Unless a big studio decides to make a short a marquis project and really put some effort into it, it seems doomed from the start. They become nothing more than time fillers between “real” shows and no one expects anything of them. In theory…
In practice, this may not quite be the case. Sure, I have yet to meet a fan that lists a short anime among their favourites or anything, but they aren’t exactly maligned either. I talk lovingly about the adorable weirdness that is Orenchi no Furo Jijō whenever I have the chance. Luluco was quite well received and I haven’t really encountered any conscious short anime bias. We’ve been getting new titles regularly and some even look pretty good.
I do hope that’s a sign that the format is gaining in popularity or at least respectability. It’s a skill to tell stories in bite-sized increments and I hope we see more of it in the future.
26 thoughts on “Why Aren’t There More Short Anime?”
If you’re into shorts… I can’t believe you haven’t watched Encouragement of Climb. Shorts don’t *have* to be comedy or have low production values.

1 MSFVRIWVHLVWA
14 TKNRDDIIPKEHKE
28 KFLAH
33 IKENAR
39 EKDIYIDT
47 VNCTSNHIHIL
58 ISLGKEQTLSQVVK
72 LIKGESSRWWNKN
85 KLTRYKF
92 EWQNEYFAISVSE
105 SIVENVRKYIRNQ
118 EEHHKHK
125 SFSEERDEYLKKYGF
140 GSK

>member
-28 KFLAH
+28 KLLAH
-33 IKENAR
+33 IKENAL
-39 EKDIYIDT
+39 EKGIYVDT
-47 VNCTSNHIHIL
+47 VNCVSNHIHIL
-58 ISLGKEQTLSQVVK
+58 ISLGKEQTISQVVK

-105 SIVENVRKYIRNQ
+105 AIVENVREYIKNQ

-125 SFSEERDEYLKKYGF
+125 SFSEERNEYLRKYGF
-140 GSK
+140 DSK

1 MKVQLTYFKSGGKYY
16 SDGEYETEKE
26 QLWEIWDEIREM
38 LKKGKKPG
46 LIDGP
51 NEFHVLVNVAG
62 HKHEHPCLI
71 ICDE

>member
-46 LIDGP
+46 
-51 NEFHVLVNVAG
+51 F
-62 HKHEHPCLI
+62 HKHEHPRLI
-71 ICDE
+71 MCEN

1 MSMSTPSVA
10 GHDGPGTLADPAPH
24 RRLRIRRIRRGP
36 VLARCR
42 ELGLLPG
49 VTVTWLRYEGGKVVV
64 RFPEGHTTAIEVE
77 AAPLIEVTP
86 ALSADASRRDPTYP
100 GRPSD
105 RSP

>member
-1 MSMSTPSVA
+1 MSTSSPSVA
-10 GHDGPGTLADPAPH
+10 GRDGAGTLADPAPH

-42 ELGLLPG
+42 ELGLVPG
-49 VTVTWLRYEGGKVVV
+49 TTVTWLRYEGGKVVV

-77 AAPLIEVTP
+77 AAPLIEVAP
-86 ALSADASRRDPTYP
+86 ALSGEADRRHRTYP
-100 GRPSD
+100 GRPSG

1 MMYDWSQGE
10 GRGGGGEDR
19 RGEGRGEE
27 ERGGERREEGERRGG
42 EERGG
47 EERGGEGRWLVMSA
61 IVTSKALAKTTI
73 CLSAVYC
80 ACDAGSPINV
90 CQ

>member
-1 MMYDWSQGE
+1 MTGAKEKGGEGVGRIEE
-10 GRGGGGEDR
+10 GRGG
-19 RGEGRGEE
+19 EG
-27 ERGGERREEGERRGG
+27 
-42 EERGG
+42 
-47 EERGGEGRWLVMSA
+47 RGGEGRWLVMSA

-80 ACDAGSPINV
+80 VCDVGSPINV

I adore comedy!
I find that shorts are among the most likely anime to never hit the west. Of all the anime that even had their fansubs cancelled I wanted to watch around 2/3 are shorts (the second season of Gakkatsu comes to mind, and Francesca a show where a zombie idol teams up with a historical person and his statue to defeat undead Shinsengumi).
A lot of shorts don’t seem to be otaku anime. I’m thinking of stuff like Michiro Neko, which is all about a lot of cats squeezing into tight places. This season’s Pirikarako chan, for example, seems more rooted in mascot culture than otaku culture I feel (but I’m not expert).
Some classics make the most of the format, like Teekyu, where being a short anime is part of the joke: there’s about one gag every two seconds; there isn’t even half a second of silence, and all the characters attempt to talk as quickly as possible. It helps that the show doesn’t need to make sense.
Then there’s experimental stuff: well produced show that seem to test the waters. An example would be Nyanbo, a show about space cat robots who collect raw materials for their spaceship (well, one of them – most others just fool around). It’s completely CGI animated characters in a real-life setting, and they blend in extremely well (there’s a real cat everyone’s afraid of, for example, and you can see the cat’s playing with some toy, but the toy’s replaced with the characters – it’s amazing how well that works.) Or the five minute horror Kagewani, which uses the Southpark cut-out technique with more realistic art – shouldn’t work, but is actually excellent.